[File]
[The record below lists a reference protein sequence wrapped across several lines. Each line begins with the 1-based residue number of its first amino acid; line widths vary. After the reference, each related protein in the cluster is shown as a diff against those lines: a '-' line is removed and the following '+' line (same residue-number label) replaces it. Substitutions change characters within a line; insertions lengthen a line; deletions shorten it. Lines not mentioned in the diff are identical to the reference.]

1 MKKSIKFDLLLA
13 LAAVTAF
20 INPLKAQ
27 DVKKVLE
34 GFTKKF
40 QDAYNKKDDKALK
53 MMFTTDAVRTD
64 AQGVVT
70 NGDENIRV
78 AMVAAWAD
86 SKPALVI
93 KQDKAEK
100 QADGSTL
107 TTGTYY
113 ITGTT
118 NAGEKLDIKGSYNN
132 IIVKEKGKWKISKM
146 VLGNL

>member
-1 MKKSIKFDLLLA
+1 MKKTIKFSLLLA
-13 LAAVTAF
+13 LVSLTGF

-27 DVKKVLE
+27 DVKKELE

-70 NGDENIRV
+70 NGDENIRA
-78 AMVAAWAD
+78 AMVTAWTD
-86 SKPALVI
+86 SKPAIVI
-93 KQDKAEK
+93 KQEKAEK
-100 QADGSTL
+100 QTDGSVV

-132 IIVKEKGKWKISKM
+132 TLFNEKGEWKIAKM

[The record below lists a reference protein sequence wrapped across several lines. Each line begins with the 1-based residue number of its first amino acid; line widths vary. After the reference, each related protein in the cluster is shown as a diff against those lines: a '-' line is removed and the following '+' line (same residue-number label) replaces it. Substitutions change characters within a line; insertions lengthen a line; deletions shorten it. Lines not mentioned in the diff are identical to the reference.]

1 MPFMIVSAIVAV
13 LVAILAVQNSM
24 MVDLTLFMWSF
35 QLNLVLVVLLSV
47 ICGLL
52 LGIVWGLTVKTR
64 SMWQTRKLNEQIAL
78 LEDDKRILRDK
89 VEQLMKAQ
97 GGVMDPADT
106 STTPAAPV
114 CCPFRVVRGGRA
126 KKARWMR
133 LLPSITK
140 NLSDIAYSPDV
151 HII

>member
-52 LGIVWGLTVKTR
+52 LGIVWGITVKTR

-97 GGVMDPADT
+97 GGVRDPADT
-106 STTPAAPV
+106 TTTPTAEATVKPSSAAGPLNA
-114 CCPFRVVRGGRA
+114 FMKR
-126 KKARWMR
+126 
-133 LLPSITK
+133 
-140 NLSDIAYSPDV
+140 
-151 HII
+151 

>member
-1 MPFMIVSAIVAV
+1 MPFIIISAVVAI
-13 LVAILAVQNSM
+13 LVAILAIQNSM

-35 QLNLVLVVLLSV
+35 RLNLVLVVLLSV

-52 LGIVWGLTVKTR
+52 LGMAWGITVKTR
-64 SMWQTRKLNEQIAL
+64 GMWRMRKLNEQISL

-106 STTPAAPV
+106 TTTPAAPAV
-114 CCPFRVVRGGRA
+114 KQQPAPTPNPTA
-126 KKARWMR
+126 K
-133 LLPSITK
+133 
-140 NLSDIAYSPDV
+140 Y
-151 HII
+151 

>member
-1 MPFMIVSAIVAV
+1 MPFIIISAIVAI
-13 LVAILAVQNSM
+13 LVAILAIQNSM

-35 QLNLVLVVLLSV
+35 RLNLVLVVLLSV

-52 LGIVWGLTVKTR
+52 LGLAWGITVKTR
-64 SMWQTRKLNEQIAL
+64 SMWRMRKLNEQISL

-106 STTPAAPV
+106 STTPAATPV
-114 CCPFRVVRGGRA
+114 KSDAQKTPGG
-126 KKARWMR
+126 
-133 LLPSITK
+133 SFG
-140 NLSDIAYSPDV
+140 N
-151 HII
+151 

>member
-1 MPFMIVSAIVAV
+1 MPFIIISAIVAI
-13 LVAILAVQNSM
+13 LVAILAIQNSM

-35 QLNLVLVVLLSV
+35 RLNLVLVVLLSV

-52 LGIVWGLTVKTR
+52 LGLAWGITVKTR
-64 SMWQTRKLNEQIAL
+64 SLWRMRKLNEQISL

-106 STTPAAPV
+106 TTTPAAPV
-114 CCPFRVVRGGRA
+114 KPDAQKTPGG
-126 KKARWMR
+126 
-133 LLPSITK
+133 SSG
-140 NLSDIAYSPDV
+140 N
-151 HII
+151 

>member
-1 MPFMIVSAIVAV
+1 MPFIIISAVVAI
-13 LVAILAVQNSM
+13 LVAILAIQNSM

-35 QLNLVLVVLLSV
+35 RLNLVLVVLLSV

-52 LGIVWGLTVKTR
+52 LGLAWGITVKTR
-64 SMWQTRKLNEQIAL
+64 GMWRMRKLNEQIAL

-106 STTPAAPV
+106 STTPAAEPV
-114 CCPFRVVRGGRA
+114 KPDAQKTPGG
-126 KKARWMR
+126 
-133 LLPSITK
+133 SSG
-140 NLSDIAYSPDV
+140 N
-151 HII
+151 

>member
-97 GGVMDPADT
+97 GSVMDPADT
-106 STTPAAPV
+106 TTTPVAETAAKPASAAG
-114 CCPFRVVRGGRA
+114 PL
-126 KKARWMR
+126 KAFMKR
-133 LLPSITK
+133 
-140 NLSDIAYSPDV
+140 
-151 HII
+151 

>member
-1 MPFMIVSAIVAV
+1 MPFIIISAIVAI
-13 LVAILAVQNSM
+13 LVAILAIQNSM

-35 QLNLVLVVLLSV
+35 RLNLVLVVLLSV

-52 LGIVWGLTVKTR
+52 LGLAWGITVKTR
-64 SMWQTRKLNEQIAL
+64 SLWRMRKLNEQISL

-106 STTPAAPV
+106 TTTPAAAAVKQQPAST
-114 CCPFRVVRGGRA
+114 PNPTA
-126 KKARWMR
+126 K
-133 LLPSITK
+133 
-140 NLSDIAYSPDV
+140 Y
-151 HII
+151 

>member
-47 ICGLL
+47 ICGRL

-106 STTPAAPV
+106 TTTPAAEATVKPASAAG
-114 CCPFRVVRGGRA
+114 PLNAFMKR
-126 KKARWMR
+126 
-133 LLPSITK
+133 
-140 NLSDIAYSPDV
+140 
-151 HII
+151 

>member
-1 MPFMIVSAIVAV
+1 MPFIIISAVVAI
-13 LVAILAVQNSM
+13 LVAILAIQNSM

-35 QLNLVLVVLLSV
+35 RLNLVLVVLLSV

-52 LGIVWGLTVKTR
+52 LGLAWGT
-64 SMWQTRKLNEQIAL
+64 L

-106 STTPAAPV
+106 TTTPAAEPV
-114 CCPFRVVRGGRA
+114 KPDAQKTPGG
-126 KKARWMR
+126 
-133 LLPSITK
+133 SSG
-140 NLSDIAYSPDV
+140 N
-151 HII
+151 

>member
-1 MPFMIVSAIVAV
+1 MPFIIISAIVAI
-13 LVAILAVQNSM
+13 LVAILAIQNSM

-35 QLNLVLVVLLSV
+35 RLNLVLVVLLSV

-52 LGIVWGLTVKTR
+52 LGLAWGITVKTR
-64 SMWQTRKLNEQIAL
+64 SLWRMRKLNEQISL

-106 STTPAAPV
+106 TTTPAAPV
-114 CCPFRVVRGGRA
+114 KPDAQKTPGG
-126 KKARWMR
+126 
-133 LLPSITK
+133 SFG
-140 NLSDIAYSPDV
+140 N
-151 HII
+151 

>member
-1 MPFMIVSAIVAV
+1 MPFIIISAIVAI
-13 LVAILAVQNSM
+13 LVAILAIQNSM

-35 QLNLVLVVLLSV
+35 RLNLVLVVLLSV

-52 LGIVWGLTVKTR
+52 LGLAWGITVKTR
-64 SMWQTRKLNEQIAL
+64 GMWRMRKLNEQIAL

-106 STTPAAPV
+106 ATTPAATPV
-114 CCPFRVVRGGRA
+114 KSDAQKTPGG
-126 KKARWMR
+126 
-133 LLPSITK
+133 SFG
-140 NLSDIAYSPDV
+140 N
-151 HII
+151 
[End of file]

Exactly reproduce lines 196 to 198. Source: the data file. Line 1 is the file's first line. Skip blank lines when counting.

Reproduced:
+126 K
-133 LLPSITK
+133 